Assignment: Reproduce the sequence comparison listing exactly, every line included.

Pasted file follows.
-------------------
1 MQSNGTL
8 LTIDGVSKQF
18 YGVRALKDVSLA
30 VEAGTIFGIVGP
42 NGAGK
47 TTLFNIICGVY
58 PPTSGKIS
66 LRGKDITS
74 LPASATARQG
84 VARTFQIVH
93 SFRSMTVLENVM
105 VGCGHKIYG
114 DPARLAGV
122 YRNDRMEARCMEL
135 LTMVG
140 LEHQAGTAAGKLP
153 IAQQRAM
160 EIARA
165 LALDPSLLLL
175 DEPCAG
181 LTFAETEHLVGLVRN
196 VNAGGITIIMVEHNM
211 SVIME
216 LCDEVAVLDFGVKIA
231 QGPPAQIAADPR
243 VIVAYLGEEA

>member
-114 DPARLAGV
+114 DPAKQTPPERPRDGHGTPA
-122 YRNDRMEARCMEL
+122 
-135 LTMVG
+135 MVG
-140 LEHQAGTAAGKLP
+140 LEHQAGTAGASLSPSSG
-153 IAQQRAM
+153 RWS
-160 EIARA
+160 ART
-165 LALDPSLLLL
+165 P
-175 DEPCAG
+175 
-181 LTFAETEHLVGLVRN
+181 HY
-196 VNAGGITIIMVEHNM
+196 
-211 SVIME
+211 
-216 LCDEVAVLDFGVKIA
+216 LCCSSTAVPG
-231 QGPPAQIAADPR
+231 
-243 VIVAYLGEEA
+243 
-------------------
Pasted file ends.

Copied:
1 MQSNGTL
8 LTIDGVSKQF
18 YGVRALKDVSLA
30 VEAGTIFGIVGP
42 NGAGK
47 TTLFNIICGVY
58 PPTSGKIS
66 LRGKDITS
74 LPASATARQG
84 VARTFQIVH
93 SFRSMTVLENVM
105 VGCGHKIYG
114 DPARLAGV
122 YRNDRMEARCMEL
135 LTMVG
140 LEHQAGTAAGKLP
153 IAQQRAM
160 EIARA
165 LALDPSLLLL
175 DEPCAG
181 LTFAETEHLVGLVRN
196 VNAGGITIIMVEHNM
211 SVIME
216 LCDEVAVLDFGVKIA
231 QGPPAQIAADPR
243 VIVAYLGEEA

>member
-114 DPARLAGV
+114 DPAKQTPPERPRDGHGTPA
-122 YRNDRMEARCMEL
+122 
-135 LTMVG
+135 MVG
-140 LEHQAGTAAGKLP
+140 LEHQAGTAGASLSPSSG
-153 IAQQRAM
+153 RWS
-160 EIARA
+160 ART
-165 LALDPSLLLL
+165 P
-175 DEPCAG
+175 
-181 LTFAETEHLVGLVRN
+181 HY
-196 VNAGGITIIMVEHNM
+196 
-211 SVIME
+211 
-216 LCDEVAVLDFGVKIA
+216 LCCSSTAVPG
-231 QGPPAQIAADPR
+231 
-243 VIVAYLGEEA
+243 